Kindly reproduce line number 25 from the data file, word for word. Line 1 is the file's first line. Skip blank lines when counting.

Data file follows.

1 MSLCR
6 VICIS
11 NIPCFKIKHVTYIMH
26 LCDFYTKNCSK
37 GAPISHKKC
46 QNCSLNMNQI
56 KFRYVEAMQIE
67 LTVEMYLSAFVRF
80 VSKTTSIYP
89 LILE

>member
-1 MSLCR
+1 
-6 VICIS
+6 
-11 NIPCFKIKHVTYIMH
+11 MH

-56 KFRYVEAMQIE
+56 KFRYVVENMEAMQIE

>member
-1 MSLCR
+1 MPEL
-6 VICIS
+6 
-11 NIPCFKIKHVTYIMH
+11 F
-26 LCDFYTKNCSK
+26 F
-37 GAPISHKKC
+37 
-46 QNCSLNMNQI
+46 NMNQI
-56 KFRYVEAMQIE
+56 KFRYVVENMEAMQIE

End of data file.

-11 NIPCFKIKHVTYIMH